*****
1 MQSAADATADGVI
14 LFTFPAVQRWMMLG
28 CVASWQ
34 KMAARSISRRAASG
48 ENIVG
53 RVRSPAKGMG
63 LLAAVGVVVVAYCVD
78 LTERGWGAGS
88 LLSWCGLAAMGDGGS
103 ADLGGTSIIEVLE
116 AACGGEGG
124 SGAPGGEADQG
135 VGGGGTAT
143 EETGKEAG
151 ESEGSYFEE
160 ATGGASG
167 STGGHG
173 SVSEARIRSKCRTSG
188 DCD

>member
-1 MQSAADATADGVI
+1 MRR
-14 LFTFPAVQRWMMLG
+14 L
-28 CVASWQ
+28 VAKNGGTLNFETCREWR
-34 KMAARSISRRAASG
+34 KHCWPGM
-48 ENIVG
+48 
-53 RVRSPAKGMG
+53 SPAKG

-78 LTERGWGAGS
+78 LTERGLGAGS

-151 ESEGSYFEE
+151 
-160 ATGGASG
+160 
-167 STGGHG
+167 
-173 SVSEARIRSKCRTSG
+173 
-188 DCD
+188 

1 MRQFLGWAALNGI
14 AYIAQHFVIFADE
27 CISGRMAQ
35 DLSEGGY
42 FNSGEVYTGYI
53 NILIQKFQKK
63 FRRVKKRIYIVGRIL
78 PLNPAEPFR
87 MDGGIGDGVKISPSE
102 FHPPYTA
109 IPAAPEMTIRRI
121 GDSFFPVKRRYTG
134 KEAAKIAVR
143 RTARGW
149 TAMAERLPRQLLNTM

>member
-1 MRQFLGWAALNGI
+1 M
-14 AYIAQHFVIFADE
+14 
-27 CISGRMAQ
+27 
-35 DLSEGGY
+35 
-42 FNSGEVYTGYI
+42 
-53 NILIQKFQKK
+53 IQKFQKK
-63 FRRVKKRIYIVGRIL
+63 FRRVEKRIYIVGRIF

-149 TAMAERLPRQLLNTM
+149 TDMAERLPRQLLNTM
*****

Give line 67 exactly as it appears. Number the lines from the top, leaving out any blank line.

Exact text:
-35 DLSEGGY